20.3 Asymmetric Encryption
20.3.1 Activity - Asymmetric Encryption
20.4 Public Key Exchange
20.5 PKI
20.5.1 Activity - Generating and Using an Asymmetric Key Pair
20.6 Digital Signatures
20.7 Hashing
20.7.1 Activity - Calculating Hashes
20.8 Common Cryptography Use Cases
20.9 Cryptography Tools
20.10 Cryptography Attacks
20.11 Cryptography Review
20.12 Course Conclusion

Why become a Cybersecurity Engineer?

Growing Demand for Cybersecurity Professionals

The field of cybersecurity is experiencing rapid growth, driven by the escalating number and complexity of cyber threats. Both public and private sectors are investing heavily in cybersecurity measures to protect sensitive information and secure critical infrastructure. This increased investment has created a substantial demand for cybersecurity professionals, and the job market is teeming with opportunities. By becoming a cybersecurity engineer, you position yourself at the forefront of a booming industry with a multitude of career prospects.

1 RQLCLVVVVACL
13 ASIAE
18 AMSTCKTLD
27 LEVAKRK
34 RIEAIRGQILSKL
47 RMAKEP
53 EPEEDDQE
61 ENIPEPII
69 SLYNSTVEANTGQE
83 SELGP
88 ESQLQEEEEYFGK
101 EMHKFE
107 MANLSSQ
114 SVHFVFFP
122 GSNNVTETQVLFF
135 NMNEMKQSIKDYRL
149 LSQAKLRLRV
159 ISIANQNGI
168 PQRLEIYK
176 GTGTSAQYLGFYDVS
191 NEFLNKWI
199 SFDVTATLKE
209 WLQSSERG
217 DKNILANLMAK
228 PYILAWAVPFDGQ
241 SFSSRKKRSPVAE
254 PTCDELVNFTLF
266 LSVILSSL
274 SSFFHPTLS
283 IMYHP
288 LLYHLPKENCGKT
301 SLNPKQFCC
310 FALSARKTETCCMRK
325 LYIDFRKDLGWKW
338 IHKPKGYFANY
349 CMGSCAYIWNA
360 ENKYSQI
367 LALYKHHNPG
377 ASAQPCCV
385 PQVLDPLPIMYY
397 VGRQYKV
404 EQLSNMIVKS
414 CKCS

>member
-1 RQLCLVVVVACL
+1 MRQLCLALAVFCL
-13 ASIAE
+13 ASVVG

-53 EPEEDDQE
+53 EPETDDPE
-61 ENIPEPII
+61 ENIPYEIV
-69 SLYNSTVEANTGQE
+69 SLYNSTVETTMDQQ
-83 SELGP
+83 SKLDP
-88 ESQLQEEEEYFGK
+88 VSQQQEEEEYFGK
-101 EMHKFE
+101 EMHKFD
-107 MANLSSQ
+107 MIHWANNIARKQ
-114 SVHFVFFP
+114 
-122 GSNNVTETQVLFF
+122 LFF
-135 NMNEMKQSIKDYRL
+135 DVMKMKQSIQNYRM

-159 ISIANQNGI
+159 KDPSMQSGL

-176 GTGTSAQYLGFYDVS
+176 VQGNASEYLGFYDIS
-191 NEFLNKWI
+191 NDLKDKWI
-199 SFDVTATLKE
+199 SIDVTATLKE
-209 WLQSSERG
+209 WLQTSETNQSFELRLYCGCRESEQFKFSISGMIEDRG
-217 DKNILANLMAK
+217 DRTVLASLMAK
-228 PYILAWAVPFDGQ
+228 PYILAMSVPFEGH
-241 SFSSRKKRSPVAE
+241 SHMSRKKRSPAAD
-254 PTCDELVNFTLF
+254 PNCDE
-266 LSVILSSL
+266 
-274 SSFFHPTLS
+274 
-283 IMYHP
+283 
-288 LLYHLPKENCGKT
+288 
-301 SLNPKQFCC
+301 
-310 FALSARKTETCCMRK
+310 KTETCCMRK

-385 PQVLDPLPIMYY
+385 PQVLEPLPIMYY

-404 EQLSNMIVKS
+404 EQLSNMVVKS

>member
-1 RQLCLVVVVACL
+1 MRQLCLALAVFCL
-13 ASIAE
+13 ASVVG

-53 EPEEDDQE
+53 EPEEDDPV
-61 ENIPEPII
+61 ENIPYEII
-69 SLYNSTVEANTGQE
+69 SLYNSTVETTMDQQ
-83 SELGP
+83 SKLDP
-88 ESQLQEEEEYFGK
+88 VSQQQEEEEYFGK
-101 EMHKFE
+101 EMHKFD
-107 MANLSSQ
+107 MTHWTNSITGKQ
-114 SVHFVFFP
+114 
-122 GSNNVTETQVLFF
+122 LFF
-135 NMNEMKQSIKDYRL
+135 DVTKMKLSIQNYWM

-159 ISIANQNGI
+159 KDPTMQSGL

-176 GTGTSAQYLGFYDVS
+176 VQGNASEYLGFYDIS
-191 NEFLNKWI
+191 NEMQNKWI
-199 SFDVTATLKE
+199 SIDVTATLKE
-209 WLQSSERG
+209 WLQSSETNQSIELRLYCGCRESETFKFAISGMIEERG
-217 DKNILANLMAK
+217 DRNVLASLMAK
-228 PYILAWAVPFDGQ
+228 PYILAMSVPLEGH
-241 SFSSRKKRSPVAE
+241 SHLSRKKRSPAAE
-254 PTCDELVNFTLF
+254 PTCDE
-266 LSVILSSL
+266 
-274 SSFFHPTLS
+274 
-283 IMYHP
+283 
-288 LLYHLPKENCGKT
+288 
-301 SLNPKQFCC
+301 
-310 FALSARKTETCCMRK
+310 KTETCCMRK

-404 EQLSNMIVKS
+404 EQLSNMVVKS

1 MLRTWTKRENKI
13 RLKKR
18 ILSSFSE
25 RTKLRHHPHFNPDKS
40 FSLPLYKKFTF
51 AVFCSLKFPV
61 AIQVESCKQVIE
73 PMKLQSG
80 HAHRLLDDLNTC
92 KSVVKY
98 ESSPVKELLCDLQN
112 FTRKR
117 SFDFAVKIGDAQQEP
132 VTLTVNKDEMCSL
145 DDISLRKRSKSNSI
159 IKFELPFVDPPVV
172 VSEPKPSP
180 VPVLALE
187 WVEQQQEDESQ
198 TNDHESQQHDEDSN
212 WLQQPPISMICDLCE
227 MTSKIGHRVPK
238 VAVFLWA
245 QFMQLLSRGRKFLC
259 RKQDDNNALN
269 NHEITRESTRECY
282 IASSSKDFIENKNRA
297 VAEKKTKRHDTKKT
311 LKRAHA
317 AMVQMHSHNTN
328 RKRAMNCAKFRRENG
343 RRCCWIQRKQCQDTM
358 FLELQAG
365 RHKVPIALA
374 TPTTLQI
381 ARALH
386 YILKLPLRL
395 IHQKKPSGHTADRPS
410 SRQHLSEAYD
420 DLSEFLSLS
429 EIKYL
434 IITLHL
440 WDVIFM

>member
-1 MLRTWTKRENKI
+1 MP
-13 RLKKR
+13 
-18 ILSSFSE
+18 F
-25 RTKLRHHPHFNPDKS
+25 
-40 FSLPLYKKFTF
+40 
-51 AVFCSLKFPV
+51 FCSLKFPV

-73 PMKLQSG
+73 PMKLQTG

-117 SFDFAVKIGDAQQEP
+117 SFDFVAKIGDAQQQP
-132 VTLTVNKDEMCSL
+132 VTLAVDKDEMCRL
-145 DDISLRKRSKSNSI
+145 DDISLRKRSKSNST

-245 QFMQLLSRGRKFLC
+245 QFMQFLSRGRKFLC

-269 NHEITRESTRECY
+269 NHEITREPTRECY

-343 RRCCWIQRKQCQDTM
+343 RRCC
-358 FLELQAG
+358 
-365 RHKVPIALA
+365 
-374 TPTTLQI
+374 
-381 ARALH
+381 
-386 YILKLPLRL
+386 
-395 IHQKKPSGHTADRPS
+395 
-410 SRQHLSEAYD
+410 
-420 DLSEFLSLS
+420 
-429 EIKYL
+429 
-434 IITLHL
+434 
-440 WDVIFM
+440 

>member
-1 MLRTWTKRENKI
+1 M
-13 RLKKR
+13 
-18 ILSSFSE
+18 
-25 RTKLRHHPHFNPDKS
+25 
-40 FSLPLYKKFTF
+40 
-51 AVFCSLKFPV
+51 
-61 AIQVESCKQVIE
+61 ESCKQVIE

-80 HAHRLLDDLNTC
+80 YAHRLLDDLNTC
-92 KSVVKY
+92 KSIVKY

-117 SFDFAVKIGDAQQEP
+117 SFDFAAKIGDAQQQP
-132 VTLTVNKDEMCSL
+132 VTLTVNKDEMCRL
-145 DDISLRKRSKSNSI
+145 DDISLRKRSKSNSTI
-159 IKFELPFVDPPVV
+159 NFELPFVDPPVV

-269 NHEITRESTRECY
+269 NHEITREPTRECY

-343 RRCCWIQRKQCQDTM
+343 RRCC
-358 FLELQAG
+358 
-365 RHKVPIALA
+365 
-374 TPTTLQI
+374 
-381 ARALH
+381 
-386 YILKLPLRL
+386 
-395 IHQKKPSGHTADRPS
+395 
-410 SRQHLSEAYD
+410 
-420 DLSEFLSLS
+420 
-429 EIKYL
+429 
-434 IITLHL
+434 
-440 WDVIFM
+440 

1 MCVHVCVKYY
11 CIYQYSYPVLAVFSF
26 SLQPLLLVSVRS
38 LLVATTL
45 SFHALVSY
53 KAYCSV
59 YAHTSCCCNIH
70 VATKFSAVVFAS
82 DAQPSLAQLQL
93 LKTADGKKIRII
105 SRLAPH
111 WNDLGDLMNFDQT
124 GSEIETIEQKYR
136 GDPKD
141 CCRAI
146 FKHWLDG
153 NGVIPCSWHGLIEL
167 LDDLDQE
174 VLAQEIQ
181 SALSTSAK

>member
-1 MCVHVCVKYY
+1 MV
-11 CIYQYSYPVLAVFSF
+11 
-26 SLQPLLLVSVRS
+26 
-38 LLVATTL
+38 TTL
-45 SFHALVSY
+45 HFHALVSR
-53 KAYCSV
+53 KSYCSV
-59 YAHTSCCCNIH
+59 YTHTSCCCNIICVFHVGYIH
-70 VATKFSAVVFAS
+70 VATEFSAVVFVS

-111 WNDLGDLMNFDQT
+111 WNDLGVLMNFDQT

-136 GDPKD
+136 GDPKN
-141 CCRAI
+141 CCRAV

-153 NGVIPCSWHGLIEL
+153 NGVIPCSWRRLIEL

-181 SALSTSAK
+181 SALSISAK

Lucrative Salaries and Career Advancement

Cybersecurity professionals are highly sought after, and as a result, they enjoy attractive salaries and excellent benefits. The specialized skills and expertise required in this field command a premium in the job market. Furthermore, as you gain experience and demonstrate your capabilities, the potential for career advancement becomes significant. Cybersecurity engineers can progress to leadership positions, such as Chief Information Security Officer (CISO), and take on strategic roles in shaping an organization's security posture.

Global Relevance and Job Security